News/Events

ASU research graces cover of ACS journal

October 5, 2018

Publishing a high-impact scientific article is a significant achievement for researchers. Being featured on the journal cover is even better. A new study outlines advances in the field of catalysis research, with broad applications for innovative energy technology. Gary Moore, an assistant professor in the School of Molecular Sciences and a researcher with the Biodesign Center for Applied Structural Discovery, and his team won the coveted honor when their research article,...

ASU Biodesign Assistant Professor Gary Moore recognized nationally as exceptional mentor

February 15, 2018

The importance of doctoral advisers can hardly be overstated, but when you talk to ARCS Foundation Scholars about the guidance they have received, you understand the adviser’s vital role. Three advisers from across the U.S., including Gary Moore, an assistant professor in Arizona State University's Biodesign Center for Applied Structural Discovery and School of Molecular Sciences, have recently been recognized by ARCS for their work in this realm. The nominations come from ARCS scholars...

ASU wins record 14 NSF career awards

April 28, 2017

Arizona State University has earned 14 National Science Foundation early career faculty awards, ranking second among all university recipients for 2017 and setting an ASU record. The awards total $7 million in funding for the ASU researchers over five years.  ASU’s Ira A. Fulton Schools of Engineering earned 10 awards, placing it alongside the University of Illinois at Urbana-Champaign and Georgia Institute of Technology as the top three engineering schools to receive the awards. This...

Junior faculty in ASU's School of Molecular Sciences receive recognition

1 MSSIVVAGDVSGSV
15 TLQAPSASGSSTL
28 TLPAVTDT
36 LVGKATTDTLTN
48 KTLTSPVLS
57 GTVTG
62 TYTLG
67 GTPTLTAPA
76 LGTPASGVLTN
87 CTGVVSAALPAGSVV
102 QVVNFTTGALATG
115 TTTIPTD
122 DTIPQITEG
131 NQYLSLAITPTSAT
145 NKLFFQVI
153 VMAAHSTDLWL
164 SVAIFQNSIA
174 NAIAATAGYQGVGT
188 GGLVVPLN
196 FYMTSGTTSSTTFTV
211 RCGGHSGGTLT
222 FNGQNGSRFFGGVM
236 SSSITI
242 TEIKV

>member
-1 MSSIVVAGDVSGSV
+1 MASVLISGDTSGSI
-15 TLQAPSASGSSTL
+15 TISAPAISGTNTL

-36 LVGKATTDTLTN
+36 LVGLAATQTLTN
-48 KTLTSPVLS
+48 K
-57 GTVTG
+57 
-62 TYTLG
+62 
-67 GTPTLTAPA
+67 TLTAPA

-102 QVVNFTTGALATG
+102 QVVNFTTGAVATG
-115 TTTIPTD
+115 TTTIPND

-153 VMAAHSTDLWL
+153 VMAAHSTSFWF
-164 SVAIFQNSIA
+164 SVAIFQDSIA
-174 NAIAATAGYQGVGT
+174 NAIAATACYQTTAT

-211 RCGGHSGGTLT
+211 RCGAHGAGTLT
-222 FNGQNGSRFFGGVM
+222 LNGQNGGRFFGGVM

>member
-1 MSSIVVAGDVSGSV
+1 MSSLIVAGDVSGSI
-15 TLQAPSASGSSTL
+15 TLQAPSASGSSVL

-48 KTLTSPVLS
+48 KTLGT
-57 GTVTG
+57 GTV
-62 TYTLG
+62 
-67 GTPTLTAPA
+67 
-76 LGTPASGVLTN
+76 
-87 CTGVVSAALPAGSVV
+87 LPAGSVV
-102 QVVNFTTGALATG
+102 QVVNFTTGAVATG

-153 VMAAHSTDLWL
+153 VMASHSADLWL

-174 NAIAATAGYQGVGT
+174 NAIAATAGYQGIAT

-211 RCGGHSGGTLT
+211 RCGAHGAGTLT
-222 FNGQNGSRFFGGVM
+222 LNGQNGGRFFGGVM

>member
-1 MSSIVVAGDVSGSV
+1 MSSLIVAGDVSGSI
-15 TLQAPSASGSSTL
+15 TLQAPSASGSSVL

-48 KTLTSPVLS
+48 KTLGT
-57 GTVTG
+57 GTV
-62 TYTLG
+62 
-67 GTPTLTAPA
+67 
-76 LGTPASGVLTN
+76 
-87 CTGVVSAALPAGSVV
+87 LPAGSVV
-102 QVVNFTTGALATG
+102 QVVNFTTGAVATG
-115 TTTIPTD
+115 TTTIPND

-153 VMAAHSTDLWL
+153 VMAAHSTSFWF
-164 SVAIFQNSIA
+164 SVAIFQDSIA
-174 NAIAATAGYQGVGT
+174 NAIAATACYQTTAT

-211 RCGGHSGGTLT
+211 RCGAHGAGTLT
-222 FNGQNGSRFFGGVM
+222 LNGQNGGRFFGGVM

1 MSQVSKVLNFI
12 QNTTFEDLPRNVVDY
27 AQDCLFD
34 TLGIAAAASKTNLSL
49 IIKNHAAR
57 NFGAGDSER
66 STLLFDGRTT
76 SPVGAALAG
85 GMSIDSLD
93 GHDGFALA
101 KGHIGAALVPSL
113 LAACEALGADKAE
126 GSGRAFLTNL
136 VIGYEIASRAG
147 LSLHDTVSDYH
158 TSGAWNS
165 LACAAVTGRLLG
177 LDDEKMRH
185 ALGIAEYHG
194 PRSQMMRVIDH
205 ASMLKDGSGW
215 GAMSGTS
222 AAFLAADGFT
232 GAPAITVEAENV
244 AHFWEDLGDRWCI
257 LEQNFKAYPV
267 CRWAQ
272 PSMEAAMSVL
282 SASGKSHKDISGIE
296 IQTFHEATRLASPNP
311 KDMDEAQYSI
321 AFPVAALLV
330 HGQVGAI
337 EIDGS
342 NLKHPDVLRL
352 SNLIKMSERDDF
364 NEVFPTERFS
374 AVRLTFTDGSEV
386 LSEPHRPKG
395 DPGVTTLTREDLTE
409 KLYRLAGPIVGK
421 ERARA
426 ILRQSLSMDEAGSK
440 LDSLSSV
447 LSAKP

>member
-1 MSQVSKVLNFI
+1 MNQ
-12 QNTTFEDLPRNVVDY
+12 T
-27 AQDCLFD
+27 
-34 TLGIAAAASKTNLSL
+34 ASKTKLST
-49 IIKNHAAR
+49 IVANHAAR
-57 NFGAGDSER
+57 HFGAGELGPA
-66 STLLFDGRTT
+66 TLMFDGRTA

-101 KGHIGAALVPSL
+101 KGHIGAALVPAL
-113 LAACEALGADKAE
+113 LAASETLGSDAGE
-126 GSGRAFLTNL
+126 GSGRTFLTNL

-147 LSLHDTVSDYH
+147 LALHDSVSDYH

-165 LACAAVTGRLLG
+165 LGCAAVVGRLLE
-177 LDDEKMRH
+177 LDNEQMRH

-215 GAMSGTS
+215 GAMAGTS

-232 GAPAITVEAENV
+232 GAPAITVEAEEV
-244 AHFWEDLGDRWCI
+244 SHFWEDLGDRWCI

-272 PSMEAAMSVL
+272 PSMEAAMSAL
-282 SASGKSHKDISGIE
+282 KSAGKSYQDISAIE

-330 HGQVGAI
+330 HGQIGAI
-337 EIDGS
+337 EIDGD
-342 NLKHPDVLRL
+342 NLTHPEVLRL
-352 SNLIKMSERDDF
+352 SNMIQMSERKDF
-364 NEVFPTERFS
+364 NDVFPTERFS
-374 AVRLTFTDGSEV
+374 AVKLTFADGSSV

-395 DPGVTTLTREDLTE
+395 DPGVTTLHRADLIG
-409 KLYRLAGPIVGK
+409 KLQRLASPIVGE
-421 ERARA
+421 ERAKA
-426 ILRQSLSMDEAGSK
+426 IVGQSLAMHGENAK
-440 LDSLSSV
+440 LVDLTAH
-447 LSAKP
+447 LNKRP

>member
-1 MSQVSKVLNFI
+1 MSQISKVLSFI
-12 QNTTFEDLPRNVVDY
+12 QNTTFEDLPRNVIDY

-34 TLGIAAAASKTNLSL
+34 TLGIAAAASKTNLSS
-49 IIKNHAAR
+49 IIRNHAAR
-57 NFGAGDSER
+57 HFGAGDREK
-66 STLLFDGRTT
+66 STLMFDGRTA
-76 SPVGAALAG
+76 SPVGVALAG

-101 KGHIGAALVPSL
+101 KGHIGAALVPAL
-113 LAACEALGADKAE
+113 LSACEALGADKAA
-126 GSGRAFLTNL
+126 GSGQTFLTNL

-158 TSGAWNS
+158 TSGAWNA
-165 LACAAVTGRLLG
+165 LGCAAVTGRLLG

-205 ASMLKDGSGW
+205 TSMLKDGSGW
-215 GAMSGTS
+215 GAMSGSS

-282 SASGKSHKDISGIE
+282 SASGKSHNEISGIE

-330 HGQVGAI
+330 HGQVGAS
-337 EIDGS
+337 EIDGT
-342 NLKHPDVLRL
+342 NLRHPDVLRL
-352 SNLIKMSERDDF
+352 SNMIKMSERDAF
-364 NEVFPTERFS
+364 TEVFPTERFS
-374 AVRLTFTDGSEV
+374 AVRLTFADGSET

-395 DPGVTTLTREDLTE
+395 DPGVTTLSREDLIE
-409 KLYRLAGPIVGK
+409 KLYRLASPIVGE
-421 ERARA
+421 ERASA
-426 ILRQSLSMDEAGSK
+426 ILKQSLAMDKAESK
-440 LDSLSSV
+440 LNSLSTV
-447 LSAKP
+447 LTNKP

March 15, 2017

Four faculty members in the School of Molecular Sciences have recently received national recognition for their research and scholarship. Assistant Professors Ryan Trovitch and Gary Moore were awarded prestigious National Science Foundation CAREER awards. These awards are designed to support teacher-scholars who most effectively integrate research and education within the context of the mission of their organization, and are the most competitive of the National Science Foundations...

ASU researcher focuses energy on future of science

February 9, 2017

  In Q&A, professor Gary F. Moore discusses his work, which includes study of what plants can teach us about solar energy storage ASU researcher Gary F. Moore focuses on the future of science — and he hopes that we as a society do, as well. Moore, an assistant professor in the School of Molecular Sciences and a researcher in the Biodesign Center for Applied Structural Discovery, studies what plants can teach us about solar energy storage, which currently is too expensive to...

Gary Moore receives prestigious NSF CAREER Award

December 22, 2016

Biodesign Center for Applied Structural Discovery researcher and School of Molecular Sciences faculty Gary Moore is the recipient of a National Science Foundation CAREER Award. The CAREER award is the National Science Foundation's most prestigious and competitive honor for early-career investigators. CAREER awards support junior faculty who exemplify the role of teacher-scholars through research, education and the integration of education and research within the context of the mission...

Biodesign C will help advance scientific frontiers

October 12, 2016

Arizona State University’s newest research building will be packed with the most advanced construction and technological gear of today. The science that goes on inside will find answers that benefit society every day after. Researchers will tackle the early detection and treatment of neurodegenerative diseases, speed up drug discovery and explore new avenues in renewable energy. The third building in ASU’s Biodesign Institute complex, Biodesign C on the Tempe campus, will serve as home...

Energy innovation: Tapping the power of the sun

May 2, 2016

One of the secrets to solving the world’s energy demands is as plain as daybreak to the Arizona State University research community. The most abundant source of renewable energy is the sun----but unfortunately, it is only available for about half the day, weather permitting. Currently, capturing, converting and storing that energy to satiate our technological energy demands can’t compete economically with the use of traditional fossil fuels like oil, coal and natural gas. That’s why...